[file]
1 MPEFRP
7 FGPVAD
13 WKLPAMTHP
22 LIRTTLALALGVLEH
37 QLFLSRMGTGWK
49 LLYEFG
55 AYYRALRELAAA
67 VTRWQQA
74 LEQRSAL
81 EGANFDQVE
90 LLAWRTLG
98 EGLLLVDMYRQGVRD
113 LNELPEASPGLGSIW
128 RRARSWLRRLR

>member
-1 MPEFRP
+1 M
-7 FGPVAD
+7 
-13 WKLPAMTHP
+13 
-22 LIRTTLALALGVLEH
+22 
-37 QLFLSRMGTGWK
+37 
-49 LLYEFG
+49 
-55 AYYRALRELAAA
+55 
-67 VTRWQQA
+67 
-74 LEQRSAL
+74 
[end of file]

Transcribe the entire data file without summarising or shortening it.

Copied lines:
1 MPEFRP
7 FGPVAD
13 WKLPAMTHP
22 LIRTTLALALGVLEH
37 QLFLSRMGTGWK
49 LLYEFG
55 AYYRALRELAAA
67 VTRWQQA
74 LEQRSAL
81 EGANFDQVE
90 LLAWRTLG
98 EGLLLVDMYRQGVRD
113 LNELPEASPGLGSIW
128 RRARSWLRRLR

>member
-1 MPEFRP
+1 M
-7 FGPVAD
+7 
-13 WKLPAMTHP
+13 
-22 LIRTTLALALGVLEH
+22 
-37 QLFLSRMGTGWK
+37 
-49 LLYEFG
+49 
-55 AYYRALRELAAA
+55 
-67 VTRWQQA
+67 
-74 LEQRSAL
+74 